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Bisabolol Terpene Overview: Bisabolol Benefits | Bisabolol Effects

What is Bisabolol and the Benefits, Effects, Research, Science & More?

In this article, we take you through the benefits, options, and important criteria you should consider when looking at products containing the terpene bisabolol.

Introduction into the Terpene Bisabolol

Scientifically reviewed by: Dr. Vance Green, PharmD.
Updated on August 24, 2021

Bisabolol is a terpene, a common scented compound, which is best known as the scent of chamomile. However, this unique terpene can also be found in some strains of hemp and cannabis.

Bisabolol, or more formally α-(−)-bisabolol, α-bisabolol, alpha bisabolol, also known as levomenol, belongs to monocyclic sesquiterpene alcohols found in various plants.

If you’ve enjoyed a cup of chamomile tea or perhaps a soothing chamomile-scented sachet, then you’re familiar with the slightly sweet, floral scent of bisabolol. For centuries, people have used chamomile for its purported anti-inflammatory properties. Thus, bisabolol is a likely source of chamomile’s beneficial effects to the extent these effects have been backed up by science literature.

In this article, we’ll take a look at some interesting scientific research surrounding the possible effects and benefits of bisabolol. We’ll also explain whether it’s easy to find in hemp and cannabis strains.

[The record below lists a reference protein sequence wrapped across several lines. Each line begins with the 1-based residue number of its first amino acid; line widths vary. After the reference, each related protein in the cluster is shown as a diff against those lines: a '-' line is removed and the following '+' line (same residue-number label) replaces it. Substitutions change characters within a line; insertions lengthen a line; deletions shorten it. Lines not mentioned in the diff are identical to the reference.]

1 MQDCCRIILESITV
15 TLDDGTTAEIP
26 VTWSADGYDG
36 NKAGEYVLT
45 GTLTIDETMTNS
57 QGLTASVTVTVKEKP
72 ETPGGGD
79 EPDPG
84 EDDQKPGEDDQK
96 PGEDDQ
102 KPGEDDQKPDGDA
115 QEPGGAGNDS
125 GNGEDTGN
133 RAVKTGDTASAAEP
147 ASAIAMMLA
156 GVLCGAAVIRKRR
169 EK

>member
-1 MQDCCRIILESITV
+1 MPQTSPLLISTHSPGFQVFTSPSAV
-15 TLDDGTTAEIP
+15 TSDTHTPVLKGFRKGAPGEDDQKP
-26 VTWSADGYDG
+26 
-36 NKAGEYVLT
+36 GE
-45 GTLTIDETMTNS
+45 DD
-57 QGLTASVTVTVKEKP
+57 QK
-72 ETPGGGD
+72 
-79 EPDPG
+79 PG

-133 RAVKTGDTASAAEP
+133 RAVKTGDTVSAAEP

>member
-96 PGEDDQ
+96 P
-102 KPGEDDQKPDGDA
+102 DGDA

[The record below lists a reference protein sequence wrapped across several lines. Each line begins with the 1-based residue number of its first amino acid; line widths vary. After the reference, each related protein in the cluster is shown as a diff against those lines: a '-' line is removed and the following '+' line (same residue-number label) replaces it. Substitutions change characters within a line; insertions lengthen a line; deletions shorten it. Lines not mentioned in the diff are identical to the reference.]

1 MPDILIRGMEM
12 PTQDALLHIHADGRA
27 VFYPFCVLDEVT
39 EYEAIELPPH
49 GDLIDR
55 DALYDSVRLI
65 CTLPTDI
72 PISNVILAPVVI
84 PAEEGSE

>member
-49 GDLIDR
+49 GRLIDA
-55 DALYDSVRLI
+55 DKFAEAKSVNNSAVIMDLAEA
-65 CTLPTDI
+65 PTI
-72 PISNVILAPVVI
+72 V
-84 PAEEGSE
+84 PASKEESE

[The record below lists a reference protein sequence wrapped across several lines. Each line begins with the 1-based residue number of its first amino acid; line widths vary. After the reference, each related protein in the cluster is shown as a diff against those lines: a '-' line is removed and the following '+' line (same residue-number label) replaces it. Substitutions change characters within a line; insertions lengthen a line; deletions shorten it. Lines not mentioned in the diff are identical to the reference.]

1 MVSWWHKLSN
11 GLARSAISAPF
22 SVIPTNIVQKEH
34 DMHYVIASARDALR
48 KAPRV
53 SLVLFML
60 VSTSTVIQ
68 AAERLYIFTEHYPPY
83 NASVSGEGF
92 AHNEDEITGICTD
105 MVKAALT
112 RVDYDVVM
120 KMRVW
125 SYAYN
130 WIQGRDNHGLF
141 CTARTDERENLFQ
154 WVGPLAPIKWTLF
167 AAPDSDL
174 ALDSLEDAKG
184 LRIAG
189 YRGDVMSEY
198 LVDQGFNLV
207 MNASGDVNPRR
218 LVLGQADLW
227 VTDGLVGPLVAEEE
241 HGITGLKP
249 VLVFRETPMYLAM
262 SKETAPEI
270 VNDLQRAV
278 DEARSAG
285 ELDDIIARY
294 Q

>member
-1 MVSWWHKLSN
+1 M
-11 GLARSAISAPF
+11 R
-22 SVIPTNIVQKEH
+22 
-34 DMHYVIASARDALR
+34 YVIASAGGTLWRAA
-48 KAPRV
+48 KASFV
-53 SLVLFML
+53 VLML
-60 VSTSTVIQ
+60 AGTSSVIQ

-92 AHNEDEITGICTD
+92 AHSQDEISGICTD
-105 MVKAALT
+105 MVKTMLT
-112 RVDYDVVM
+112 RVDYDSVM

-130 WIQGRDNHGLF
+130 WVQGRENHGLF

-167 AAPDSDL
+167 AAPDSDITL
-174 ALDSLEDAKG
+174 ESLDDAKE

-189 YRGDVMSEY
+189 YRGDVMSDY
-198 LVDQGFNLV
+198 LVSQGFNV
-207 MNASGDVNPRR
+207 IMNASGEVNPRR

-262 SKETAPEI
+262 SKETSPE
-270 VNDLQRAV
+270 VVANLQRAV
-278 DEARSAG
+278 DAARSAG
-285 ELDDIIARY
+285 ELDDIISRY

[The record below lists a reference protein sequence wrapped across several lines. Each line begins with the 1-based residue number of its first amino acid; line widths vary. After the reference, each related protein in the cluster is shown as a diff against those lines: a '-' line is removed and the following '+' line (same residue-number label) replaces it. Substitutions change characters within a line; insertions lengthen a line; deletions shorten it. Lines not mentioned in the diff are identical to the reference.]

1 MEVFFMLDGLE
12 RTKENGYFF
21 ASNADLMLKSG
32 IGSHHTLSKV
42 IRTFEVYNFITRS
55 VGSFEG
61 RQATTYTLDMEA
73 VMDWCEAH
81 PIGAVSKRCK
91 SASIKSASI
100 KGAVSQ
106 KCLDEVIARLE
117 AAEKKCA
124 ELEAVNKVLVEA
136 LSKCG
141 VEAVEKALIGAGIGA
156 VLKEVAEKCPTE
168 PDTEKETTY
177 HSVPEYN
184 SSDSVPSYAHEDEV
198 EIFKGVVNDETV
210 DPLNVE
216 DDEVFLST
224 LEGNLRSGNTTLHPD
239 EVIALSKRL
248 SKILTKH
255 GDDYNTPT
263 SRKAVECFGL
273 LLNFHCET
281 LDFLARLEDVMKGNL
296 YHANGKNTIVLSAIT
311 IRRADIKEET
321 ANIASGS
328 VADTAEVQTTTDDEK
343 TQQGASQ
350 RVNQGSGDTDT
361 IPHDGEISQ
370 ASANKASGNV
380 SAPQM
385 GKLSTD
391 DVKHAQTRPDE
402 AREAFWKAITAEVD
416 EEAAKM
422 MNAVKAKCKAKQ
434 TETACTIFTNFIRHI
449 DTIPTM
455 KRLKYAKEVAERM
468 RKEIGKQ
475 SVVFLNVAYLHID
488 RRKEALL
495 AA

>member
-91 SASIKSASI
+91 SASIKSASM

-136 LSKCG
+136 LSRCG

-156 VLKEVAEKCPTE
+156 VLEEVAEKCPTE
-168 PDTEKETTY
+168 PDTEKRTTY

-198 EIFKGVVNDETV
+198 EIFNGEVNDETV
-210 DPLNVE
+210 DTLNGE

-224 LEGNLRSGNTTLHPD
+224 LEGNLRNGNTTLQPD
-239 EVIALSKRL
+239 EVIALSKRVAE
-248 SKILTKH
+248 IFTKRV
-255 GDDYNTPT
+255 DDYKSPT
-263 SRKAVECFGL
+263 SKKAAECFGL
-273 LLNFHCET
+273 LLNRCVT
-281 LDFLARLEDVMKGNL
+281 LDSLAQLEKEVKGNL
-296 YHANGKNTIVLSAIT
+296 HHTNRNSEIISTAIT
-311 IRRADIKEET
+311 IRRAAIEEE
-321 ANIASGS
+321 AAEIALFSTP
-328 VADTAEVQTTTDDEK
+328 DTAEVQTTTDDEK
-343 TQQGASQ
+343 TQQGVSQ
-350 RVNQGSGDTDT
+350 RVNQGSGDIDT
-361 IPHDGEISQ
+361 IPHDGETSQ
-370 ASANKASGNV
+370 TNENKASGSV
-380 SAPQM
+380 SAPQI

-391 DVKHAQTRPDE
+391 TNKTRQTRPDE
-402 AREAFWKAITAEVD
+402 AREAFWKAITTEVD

Bisabolol terpene Icon

Bisabolol, or more formally α-(−)-bisabolol, α-bisabolol, alpha bisabolol, also known as levomenol, belongs to monocyclic sesquiterpene alcohols found in various plants.

Where is bisabolol found in nature, and what are the uses?

Bisabolol, scientifically known as alpha-Basabolol and sometimes also known as levomenol, is from a class of terpene known as a monocyclic sesquiterpene. Sesquiterpenes appear in abundance throughout nature, most commonly used by insects for communication in pheromonal signaling and used by plants for defense. (source)

Famously, the scent of German chamomile (Matricaria recutita) grows stronger when the plant is crushed or stepped on, which may very well have evolved to ward off potential predators. But, like so many other botanical defense mechanisms, the scent actually attracted humans or our distant ancestors and helped us discover chamomile’s benefits.

Bisabolol also appears in the Brazilian Candeia tree. Myoporum crassifolium, a shrub with thick leaves and small white flowers, grows native to several chains of islands in the South Pacific, where it gets harvested for bisabolol extraction.